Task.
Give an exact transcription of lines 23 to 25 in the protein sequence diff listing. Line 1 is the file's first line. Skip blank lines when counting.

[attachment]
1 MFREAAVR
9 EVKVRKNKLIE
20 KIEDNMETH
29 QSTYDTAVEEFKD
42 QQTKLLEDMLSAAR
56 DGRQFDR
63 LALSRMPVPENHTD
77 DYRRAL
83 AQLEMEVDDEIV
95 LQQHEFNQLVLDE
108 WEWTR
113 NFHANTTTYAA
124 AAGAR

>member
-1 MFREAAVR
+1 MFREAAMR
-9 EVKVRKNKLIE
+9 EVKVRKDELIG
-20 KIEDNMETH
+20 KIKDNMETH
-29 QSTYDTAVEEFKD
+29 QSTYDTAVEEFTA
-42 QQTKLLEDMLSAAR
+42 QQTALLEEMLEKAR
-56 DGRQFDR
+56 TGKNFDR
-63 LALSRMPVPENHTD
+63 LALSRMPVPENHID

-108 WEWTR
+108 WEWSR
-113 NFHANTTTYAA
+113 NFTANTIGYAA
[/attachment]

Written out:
-42 QQTKLLEDMLSAAR
+42 QQTALLEEMLEKAR
-56 DGRQFDR